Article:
in all of the developer's machines so they could quickly verify their code with little effort, Azure Webapp has strong support for Tomcat so we could move our application to Azure cloud very easy. One drawback is Tomcat UI quite poorly features but we almost do not use it.
Read full review
qTest is actually intuitive and user-friendly, despite my other scathing review aspects
Read full review Reliability and Availability
Tomcat doesn't have a built-in watchdog that ensures restart upon failure, so you have to provide it externally. A very good solution is java service wrapper. The community edition is able to restart Tomcat upon out of memories exceptions.
Read full review Performance
Tomcat support to customize memory used and allow us to define the Connection pool and thread pool to increase system performance and availability, Tomcat server itself consume very little memory and almost no footprint. We use Tomcat in our production environment which has up to thousands of concurrent users and it is stable and provides a quick response.
Read full review Support Rating
Well, in actuality, I have never needed support for Apache Tomcat since it is configured and ready-to-go with no configuration needed on my end.
Read full review
The actual answer is 0. I have never experienced worse support, whether personal or professional
Read full review Implementation Rating
Again, supporting documentation could have been a lot better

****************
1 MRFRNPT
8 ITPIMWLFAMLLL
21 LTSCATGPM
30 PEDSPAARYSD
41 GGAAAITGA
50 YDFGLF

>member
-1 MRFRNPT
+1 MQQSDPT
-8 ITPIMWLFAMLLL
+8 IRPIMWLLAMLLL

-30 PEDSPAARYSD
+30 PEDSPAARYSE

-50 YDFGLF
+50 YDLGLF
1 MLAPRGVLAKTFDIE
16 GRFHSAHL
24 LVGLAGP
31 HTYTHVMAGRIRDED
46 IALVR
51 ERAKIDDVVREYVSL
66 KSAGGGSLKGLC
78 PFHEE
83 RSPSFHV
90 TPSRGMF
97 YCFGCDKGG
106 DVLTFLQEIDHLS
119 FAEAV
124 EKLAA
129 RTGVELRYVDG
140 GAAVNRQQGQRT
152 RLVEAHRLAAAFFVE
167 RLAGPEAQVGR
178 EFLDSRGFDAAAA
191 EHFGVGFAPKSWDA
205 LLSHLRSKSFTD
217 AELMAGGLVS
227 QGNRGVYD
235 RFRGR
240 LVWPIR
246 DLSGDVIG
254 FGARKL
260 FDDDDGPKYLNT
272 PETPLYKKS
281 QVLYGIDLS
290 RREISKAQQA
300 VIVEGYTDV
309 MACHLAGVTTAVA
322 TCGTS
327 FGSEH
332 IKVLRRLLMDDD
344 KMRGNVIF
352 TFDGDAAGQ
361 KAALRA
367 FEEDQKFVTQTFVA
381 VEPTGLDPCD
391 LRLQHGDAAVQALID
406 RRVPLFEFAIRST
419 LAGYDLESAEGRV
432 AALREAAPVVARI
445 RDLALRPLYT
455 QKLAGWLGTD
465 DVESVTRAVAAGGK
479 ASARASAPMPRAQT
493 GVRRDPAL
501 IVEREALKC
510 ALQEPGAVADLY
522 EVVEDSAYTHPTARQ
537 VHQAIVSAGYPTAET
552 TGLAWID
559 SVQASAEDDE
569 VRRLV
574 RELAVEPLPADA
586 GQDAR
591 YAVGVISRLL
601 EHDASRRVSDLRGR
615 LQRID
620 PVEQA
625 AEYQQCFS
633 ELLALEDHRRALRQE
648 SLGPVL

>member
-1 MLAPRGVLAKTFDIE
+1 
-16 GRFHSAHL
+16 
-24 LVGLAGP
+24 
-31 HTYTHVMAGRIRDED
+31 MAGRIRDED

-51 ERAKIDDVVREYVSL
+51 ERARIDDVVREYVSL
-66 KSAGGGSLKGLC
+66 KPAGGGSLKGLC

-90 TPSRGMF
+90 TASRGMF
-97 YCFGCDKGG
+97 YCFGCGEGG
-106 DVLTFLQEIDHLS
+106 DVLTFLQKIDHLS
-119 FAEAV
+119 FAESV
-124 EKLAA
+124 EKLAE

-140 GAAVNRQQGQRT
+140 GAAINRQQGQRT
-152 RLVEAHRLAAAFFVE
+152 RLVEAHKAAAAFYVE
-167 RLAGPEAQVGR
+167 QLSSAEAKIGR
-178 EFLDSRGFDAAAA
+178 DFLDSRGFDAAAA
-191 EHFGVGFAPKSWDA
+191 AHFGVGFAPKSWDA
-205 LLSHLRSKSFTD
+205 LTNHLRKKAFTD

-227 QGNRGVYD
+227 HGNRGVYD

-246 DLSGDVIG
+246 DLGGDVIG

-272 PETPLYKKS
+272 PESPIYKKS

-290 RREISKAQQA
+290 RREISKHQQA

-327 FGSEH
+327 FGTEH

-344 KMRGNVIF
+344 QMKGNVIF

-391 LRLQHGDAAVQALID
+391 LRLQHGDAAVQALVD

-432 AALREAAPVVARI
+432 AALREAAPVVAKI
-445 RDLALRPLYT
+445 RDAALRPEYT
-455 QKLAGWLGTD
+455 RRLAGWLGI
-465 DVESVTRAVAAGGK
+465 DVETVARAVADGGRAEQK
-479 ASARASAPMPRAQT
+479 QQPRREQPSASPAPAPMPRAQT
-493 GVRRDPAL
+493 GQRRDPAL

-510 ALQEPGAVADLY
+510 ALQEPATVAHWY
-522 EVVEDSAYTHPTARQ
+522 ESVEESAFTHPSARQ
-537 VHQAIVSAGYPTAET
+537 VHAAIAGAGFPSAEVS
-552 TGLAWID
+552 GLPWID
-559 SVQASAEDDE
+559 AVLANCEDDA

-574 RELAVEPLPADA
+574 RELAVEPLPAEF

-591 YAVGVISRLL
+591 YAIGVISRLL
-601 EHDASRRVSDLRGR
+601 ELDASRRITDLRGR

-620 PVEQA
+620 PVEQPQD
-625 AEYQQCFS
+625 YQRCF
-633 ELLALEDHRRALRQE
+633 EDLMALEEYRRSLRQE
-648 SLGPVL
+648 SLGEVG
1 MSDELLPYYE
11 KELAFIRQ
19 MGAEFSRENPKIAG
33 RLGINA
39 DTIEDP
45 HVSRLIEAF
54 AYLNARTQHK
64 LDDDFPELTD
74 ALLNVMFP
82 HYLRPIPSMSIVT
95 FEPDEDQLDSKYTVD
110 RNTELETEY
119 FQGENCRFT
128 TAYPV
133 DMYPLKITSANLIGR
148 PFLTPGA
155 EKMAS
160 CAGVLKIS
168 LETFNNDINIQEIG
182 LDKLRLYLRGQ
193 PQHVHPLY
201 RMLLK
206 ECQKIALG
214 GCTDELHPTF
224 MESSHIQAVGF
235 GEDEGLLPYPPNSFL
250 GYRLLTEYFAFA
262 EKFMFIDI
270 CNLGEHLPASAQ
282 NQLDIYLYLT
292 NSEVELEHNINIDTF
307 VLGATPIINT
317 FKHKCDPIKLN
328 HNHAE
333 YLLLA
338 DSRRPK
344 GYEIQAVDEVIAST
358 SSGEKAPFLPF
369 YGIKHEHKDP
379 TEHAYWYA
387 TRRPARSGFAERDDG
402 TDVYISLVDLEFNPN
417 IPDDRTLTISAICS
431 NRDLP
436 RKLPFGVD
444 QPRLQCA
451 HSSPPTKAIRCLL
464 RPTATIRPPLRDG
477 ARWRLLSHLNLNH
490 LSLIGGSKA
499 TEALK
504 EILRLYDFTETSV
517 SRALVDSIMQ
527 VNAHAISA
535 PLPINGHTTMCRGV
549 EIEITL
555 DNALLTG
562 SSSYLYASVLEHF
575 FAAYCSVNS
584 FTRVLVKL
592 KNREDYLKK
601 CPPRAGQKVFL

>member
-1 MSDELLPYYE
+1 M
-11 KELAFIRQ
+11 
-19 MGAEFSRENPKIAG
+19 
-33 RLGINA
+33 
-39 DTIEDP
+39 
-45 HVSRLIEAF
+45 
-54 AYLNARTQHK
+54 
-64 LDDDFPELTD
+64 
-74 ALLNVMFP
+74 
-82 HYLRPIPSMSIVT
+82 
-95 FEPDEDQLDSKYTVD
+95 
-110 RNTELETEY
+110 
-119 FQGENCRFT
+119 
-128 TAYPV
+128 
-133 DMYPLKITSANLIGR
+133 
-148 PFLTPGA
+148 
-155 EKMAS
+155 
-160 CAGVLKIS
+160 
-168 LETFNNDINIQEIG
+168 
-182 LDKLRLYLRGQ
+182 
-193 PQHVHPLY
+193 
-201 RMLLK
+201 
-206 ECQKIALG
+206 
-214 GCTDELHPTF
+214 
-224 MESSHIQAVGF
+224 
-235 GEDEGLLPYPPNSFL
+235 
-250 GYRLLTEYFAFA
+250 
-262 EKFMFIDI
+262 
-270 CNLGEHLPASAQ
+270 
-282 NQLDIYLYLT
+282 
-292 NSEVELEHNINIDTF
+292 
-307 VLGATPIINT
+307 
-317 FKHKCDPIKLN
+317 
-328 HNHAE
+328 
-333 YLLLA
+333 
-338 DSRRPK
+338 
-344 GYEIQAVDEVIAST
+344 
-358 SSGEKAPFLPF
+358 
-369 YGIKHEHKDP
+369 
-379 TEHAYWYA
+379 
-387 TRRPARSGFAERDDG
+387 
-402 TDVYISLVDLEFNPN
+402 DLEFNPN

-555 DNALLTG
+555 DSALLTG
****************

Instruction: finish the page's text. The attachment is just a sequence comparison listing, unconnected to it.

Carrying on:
Read full review Alternatives Considered Eclipse
Jetty is the best alternative for Apache Tomcat because which is also an open-source and lightweight servlet container like Tomcat. A major advantage of this over Tomcat is that Jetty server can easily be embedded with the source code of web applications. Since it requires less memory to operate, you may realize that it is very efficient.
Read full review TestRail
is slow as compared to qTest. The color combinations used in
are quite confusing and the UI looks scrunched.
's navigation and search are also quite complicated as compared to qTest.
's Analytics is undesirable as it is unable to generate project specific reports, users can only see the test plan progress whereas qTest includes various project related metrics as well.
Read full review Scalability
It's very easy to add instances to an existing deployment and, using apache with mod proxy balancer, to scale up the serving farm
Read full review Return on Investment Tomcat is cheap and very quick to deploy, so it has benefited much when situation needs applications to be deployed quickly without wasting time on licensing and installations. Plenty of documentation available so no vendor training is required. Support contract is not needed as well. Read full review Better organization and centralization of test cases has led to more cohesive team collaboration Speed to delivery, deployments to production, are mostly maintained Performance issues have led to testing delays requiring the team to switch to other methods which contributed to QA bottleneck issues and sometimes even missed sprint commitments Read full review ScreenShots Tricentis qTest Screenshots